Ted Cruz shares a clip from 2000 of Bill Clinton defining a recession by stinging Biden on the economy

Ted Cruz shares a clip from 2000 of Bill Clinton defining a recession by stinging Biden on the economy

Texas Sen. Ted Cruz appeared to take a stab at President Joe Biden on Saturday by sharing a clip of his Democratic predecessor Bill Clinton declaring that a recession accounts for “two-fourths” of the economic contraction.

Republican lawmakers retweeted a video clip of Clinton sitting in the White House on December 19, 2000 with incoming Republican President George W. Bush.

When asked about his fears of an imminent recession, Clinton replied, “Well, a recession is two straight quarters of negative growth.”

“Bill Clinton was right,” Cruz wrote on Twitter.

It comes as the Biden administration continues to deny that the US economy is in recession, despite contracting for a second straight quarter late last week.

President Joe Biden and his officials are pointing to metrics such as record job growth and resilient levels of consumer spending to argue the country is not yet in a recession — previously claiming that such a downturn is not inevitable.

The Clinton clip shared by Cruz further shows the former president presenting an optimistic view of the economy under Bush’s leadership, in a show of bipartisanship less well known in Washington today.

He argued that negative GDP growth after a period of substantial gains is not uncommon — similar to how the Biden administration has argued about the economy’s recovery from the COVID-19 pandemic.

Texas Senator Ted Cruz said “Bill Clinton was right” when the former Democratic president defined a recession as “two consecutive quarters” of negative economic growth

“I think there’s going to be things to deal with and there’s still going to be economic challenges, and you’re giving him all the chances to meet them and not find out everything in advance,” Clinton told his Republican successor’s reporters.

Biden has been criticized from both sides of the aisle for being slow to respond to the mounting financial strain on Americans.

From calling inflation “temporary” in the summer of 2021 to denying a recession despite two quarters of negative economic growth, multiple polls have shown that US voters feel the president is disconnected from their struggles.

A recent CNN poll found that just 30 percent of Americans agree with how he’s handling the economy, and nearly 7 in 10 believe the president hasn’t paid attention to the country’s worst problems.

A poll by Black to the Future Action Fund and Socioanalitica Research released last week shows the economy is among the top concerns of black voters, a critical bloc of support for Biden.

“Well, there’s no doubt that we expect slower growth than last year, and – for the rapid increase that we’ve had. But that is consistent with a transition to stable, steady growth and lower inflation,” Biden said at a meeting with business leaders after the data was released.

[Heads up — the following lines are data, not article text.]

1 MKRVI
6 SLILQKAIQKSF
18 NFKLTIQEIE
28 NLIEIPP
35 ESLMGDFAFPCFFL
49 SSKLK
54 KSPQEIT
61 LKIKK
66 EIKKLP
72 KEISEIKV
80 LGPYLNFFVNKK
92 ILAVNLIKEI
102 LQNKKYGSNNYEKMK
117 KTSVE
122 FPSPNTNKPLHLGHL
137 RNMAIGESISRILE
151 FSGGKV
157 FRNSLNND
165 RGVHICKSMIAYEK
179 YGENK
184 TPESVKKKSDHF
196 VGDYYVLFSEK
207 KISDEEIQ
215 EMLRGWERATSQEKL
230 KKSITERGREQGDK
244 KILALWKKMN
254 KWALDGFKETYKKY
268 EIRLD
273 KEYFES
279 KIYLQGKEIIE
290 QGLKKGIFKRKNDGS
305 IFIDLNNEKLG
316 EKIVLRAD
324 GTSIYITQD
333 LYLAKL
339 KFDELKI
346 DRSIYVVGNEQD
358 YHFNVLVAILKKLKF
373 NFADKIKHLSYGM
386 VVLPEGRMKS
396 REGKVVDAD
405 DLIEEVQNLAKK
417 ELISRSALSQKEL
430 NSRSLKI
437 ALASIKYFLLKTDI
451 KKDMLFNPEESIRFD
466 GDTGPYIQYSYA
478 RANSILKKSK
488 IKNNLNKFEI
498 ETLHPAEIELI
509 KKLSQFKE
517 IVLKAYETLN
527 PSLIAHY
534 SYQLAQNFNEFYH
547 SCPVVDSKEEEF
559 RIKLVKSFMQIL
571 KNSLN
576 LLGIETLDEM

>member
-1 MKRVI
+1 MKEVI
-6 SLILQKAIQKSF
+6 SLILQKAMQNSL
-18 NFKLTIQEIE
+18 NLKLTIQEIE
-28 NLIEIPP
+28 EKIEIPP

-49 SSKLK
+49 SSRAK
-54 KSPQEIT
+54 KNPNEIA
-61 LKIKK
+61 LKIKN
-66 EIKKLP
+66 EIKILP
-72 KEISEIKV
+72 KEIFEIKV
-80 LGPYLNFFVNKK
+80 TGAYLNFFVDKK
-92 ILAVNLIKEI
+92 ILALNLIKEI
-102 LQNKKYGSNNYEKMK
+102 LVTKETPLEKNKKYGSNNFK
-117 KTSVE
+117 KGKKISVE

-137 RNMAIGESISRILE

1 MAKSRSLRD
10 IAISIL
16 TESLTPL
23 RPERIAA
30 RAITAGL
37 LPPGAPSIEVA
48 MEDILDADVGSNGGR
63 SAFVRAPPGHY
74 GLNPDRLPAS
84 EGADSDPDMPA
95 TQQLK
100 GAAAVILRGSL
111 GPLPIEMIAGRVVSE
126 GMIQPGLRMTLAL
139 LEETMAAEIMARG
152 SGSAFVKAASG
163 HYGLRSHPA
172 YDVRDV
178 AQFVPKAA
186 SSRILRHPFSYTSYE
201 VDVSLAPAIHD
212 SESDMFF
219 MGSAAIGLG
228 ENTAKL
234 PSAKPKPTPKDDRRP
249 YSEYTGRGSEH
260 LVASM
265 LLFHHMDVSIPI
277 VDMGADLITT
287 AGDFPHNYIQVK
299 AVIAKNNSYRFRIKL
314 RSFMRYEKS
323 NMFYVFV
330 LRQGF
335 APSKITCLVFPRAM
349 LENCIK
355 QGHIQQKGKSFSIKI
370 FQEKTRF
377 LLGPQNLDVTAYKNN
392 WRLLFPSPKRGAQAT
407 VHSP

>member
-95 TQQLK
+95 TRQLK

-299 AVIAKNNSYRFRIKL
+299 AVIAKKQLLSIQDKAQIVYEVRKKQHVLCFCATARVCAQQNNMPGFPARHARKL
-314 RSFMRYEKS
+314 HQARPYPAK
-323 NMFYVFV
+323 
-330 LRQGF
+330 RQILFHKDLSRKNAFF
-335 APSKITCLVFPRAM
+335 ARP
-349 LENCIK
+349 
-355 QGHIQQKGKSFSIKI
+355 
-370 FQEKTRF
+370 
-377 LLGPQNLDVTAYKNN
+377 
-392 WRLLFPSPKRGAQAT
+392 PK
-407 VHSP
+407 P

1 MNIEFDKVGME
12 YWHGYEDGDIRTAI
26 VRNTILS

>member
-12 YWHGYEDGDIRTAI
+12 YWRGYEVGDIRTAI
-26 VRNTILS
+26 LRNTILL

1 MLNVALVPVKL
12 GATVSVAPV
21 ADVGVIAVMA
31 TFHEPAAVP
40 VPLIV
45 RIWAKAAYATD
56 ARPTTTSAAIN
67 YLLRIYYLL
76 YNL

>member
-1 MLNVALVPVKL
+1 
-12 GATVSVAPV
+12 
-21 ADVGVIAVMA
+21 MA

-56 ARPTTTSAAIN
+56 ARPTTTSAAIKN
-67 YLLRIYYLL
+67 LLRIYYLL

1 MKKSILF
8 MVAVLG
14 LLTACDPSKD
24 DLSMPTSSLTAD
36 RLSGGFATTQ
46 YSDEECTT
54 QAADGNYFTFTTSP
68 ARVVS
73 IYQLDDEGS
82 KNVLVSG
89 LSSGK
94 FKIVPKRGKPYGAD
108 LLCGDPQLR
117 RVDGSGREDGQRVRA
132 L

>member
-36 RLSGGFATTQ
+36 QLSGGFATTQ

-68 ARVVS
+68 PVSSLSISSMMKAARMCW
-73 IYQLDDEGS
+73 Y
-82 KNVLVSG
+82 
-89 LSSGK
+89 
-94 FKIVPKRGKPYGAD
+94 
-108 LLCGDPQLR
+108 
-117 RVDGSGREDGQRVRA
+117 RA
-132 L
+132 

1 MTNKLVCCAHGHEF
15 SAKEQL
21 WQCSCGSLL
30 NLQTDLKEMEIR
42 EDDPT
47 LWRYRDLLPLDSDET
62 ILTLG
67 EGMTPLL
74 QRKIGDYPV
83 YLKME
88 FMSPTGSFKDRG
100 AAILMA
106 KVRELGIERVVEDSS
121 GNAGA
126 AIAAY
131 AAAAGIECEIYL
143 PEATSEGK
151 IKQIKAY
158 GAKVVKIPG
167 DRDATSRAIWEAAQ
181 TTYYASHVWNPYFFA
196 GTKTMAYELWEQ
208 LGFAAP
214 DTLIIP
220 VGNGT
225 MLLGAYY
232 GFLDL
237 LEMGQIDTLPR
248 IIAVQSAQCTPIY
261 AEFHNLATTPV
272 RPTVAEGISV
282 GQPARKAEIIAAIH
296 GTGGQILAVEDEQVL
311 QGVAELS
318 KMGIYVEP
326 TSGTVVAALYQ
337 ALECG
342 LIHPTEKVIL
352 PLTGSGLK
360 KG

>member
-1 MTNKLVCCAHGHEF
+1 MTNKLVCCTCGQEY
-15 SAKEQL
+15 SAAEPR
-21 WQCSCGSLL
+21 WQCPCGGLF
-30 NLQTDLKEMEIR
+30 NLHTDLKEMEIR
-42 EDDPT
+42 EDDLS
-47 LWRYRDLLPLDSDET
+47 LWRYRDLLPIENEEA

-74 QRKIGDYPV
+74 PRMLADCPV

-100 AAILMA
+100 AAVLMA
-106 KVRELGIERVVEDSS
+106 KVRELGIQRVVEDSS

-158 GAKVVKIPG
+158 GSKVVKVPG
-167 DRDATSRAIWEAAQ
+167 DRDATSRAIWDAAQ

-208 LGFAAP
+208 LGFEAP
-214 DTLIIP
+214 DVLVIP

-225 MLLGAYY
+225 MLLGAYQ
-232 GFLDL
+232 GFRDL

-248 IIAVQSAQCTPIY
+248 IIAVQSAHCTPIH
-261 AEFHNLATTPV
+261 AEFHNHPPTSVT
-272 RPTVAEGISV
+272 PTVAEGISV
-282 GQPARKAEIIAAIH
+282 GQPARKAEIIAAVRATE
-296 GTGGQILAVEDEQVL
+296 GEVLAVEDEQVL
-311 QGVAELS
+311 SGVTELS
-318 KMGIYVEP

The latest inflation data shows that the average cost of consumer goods rose 9.1 percent year-on-year in June. This is the strongest increase in four decades.

“There’s going to be a lot of talk today on Wall Street and among pundits about whether we’re in a recession,” Biden said Thursday.

“But if you look at our job market — consumer spending, business investment — we’re still seeing signs of economic progress in the second quarter.”

Cruz's tweet appeared to be a veiled smack at President Joe Biden, though he doesn't mention him by name Biden critics have slammed the president for continuing to deny that the US is in a recession

Cruz’s tweet appeared to be a veiled smack at President Joe Biden, though he doesn’t mention him by name. Biden critics have slammed the president for continuing to deny that the US is in a recession

US inflation rose to 9.1 percent in June, the highest since 1981 and better than economists had forecast

US inflation rose to 9.1 percent in June, the highest since 1981 and better than economists had forecast

Biden pointed out that Federal Reserve Chairman Powell “has made it clear that he does not believe the US is currently in a recession.”

Cruz, meanwhile, shared the clip after being singled out online and by Democrats as one of the Republican senators who opposed legislation that would have expanded health care for military veterans exposed to toxic “burn pits.”

These “fire pits” to destroy materiel in Iraq and Afghanistan have left US troops home with a range of ailments from asthma to deadly cancer.

It had been passed by the Senate, but had to be voted on again for technical reasons.

Republicans, including Cruz, claimed they voted against it for “budgetary” reasons and accused Democrats of including unrelated provisions in the bill.

“The bill that Ted Cruz voted yes to had exactly the same funding provisions as the bill that he voted no to. It’s the exact same bill. None of this makes sense,” Jon Stewart, who has been a advocate for veterans for decades, said on Sunday on NBC’s Meet the Press.

Stewart described Cruz’s statement as “a jumble of words he spits into his coffee cup on his way to God knows where while veterans in Washington, DC, sit in the sweltering heat demanding they pass this law they fought for.” , for 15 years.’